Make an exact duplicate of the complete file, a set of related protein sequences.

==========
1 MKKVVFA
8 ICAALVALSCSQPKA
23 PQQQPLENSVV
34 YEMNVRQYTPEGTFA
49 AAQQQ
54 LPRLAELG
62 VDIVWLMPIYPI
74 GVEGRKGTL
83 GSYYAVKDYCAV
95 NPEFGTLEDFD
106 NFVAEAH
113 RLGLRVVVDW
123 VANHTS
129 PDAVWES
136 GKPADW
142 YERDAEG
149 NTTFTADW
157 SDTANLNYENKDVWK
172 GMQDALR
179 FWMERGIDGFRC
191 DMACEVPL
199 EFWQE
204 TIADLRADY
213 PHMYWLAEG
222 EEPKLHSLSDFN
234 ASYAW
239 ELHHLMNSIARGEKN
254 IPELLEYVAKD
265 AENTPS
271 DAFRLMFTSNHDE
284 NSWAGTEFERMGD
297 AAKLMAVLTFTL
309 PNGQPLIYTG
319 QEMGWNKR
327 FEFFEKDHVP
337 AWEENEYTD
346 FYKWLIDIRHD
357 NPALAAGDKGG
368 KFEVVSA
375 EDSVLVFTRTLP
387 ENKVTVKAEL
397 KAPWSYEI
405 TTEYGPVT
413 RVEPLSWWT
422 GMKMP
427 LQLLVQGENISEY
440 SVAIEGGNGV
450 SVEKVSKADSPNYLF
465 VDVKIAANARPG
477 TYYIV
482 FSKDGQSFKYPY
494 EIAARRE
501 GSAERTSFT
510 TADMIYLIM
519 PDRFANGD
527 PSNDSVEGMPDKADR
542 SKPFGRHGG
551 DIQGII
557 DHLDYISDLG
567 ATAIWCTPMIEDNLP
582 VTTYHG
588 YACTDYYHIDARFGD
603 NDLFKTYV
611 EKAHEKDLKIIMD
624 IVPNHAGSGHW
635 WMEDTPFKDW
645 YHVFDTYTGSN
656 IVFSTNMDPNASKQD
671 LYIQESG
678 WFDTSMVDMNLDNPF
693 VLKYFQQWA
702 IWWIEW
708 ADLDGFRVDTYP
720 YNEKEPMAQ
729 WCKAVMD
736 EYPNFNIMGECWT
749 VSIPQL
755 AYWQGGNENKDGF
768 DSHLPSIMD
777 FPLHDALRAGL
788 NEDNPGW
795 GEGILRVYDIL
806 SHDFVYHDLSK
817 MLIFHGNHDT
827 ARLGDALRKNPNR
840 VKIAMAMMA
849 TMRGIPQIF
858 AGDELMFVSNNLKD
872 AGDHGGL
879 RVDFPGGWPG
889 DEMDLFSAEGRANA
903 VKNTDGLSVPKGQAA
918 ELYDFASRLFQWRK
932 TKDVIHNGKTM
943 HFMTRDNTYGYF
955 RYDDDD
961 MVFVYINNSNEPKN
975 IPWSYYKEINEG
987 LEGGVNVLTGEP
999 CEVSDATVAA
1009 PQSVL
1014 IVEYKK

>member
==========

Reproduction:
1 MKKVVFA
8 ICAALVALSCSQPKA
23 PQQQPLENSVV
34 YEMNVRQYTPEGTFA
49 AAQQQ
54 LPRLAELG
62 VDIVWLMPIYPI
74 GVEGRKGTL
83 GSYYAVKDYCAV
95 NPEFGTLEDFD
106 NFVAEAH
113 RLGLRVVVDW
123 VANHTS
129 PDAVWES
136 GKPADW
142 YERDAEG
149 NTTFTADW
157 SDTANLNYENKDVWK
172 GMQDALR
179 FWMERGIDGFRC
191 DMACEVPL
199 EFWQE
204 TIADLRADY
213 PHMYWLAEG
222 EEPKLHSLSDFN
234 ASYAW
239 ELHHLMNSIARGEKN
254 IPELLEYVAKD
265 AENTPS
271 DAFRLMFTSNHDE
284 NSWAGTEFERMGD
297 AAKLMAVLTFTL
309 PNGQPLIYTG
319 QEMGWNKR
327 FEFFEKDHVP
337 AWEENEYTD
346 FYKWLIDIRHD
357 NPALAAGDKGG
368 KFEVVSA
375 EDSVLVFTRTLP
387 ENKVTVKAEL
397 KAPWSYEI
405 TTEYGPVT
413 RVEPLSWWT
422 GMKMP
427 LQLLVQGENISEY
440 SVAIEGGNGV
450 SVEKVSKADSPNYLF
465 VDVKIAANARPG
477 TYYIV
482 FSKDGQSFKYPY
494 EIAARRE
501 GSAERTSFT
510 TADMIYLIM
519 PDRFANGD
527 PSNDSVEGMPDKADR
542 SKPFGRHGG
551 DIQGII
557 DHLDYISDLG
567 ATAIWCTPMIEDNLP
582 VTTYHG
588 YACTDYYHIDARFGD
603 NDLFKTYV
611 EKAHEKDLKIIMD
624 IVPNHAGSGHW
635 WMEDTPFKDW
645 YHVFDTYTGSN
656 IVFSTNMDPNASKQD
671 LYIQESG
678 WFDTSMVDMNLDNPF
693 VLKYFQQWA
702 IWWIEW
708 ADLDGFRVDTYP
720 YNEKEPMAQ
729 WCKAVMD
736 EYPNFNIMGECWT
749 VSIPQL
755 AYWQGGNENKDGF
768 DSHLPSIMD
777 FPLHDALRAGL
788 NEDNPGW
795 GEGILRVYDIL
806 SHDFVYHDLSK
817 MLIFHGNHDT
827 ARLGDALRKNPNR
840 VKIAMAMMA
849 TMRGIPQIF
858 AGDELMFVSNNLKD
872 AGDHGGL
879 RVDFPGGWPG
889 DEMDLFSAEGRANA
903 VKNTDGLSVPKGQAA
918 ELYDFASRLFQWRK
932 TKDVIHNGKTM
943 HFMTRDNTYGYF
955 RYDDDD
961 MVFVYINNSNEPKN
975 IPWSYYKEINEG
987 LEGGVNVLTGEP
999 CEVSDATVAA
1009 PQSVL
1014 IVEYKK

>member